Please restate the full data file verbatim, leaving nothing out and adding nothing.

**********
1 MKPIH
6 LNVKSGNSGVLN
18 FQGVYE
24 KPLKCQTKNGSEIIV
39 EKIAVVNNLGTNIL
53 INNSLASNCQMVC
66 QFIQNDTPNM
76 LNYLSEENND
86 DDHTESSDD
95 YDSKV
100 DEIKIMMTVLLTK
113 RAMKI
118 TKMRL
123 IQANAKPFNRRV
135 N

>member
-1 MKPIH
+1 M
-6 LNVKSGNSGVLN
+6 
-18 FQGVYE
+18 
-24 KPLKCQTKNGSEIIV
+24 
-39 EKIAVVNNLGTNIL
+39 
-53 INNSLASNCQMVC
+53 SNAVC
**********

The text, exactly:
1 MKPIH
6 LNVKSGNSGVLN
18 FQGVYE
24 KPLKCQTKNGSEIIV
39 EKIAVVNNLGTNIL
53 INNSLASNCQMVC
66 QFIQNDTPNM
76 LNYLSEENND
86 DDHTESSDD
95 YDSKV
100 DEIKIMMTVLLTK
113 RAMKI
118 TKMRL
123 IQANAKPFNRRV
135 N

>member
-1 MKPIH
+1 M
-6 LNVKSGNSGVLN
+6 
-18 FQGVYE
+18 
-24 KPLKCQTKNGSEIIV
+24 
-39 EKIAVVNNLGTNIL
+39 
-53 INNSLASNCQMVC
+53 SNAVC